Monday, November 14, 2011

Butterfiles from Kodagu (Coorg) I

Butterflies were all around the place we visited (I still do remember seeing lot of them on our last trek to Tadiandamol here, couple of years back). Then it was just a fascination seeing so many of them around and with glorious colors and patterns and I was just into photography then.

Now and after the NTP, I love butterflies for many reasons, they are super active with loads of energy, always busy moving around, leave a mark in a short span of time, colorful and are pleasing on the eyes and you are kept active once you start chasing them because of all the running you have to do :D

Check out a few of them listed below, will add more details about each of them as I find time and more than a couple of posts to be composed are waiting due to lack of time :)

Gray Pansy Butterfly
The Gray Pansy (Junonia atlites) is a species of nymphalid butterfly found in South Asia. The least common pansy in India, found at low elevations in regions of heavy rainfall. It’s frequently seen in paddy fields, seldom in jungles and never in dry areas. Visits flowers of various plants.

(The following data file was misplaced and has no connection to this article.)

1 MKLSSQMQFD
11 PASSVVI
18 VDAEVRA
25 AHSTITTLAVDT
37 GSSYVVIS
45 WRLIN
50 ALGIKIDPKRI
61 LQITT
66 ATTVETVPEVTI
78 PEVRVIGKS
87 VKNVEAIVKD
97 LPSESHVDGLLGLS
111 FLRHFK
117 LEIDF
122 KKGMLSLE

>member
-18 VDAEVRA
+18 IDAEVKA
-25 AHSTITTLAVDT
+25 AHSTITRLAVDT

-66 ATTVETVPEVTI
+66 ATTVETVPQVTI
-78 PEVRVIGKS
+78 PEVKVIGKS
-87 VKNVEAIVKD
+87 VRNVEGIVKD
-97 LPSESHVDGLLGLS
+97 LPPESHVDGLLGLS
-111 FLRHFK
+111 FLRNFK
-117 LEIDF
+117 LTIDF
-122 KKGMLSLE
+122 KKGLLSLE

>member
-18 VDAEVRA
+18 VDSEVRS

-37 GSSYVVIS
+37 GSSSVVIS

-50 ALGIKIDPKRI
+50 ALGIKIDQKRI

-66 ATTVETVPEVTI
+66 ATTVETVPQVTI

Blue Tiger Butterfly
The Blue Tiger (Tirumala limniace) is a butterfly found in India that belongs to the Crows and Tigers, that is, the Danaid group of the Brush-footed butterflies’ family. The butterfly larva generally feed on plants of Family Asclepiadaceae (milkweeds, rattle pods, etc..). This species migrates extensively during the Monsoons in southern India.

Gladeye Bushbrown Butterfly
The Gladeye Bushbrown (Mycalesis patnia) is a satyrid butterfly found in southern India and Sri Lanka. A common butterfly in the tropical and subtropical evergreen forests and the bamboo forests. Files close to the gourd and the weakest flier of the genus. Visits fallen berries, fruits and sugary sap.

Common Hedge Blue Butterfly
The Common Hedge Blue (Acytolepis puspa) is a small butterfly that belongs to the Lycaenids or Blues family. The Common Hedge Blue is usually found flying along brightly sunlit footpaths along forest tracks. It flies in an erratic manner and males are usually observed feeding on damp patches on the forest floor. Males are a shining blue above and this can be noticed when the butterfly is in flight.

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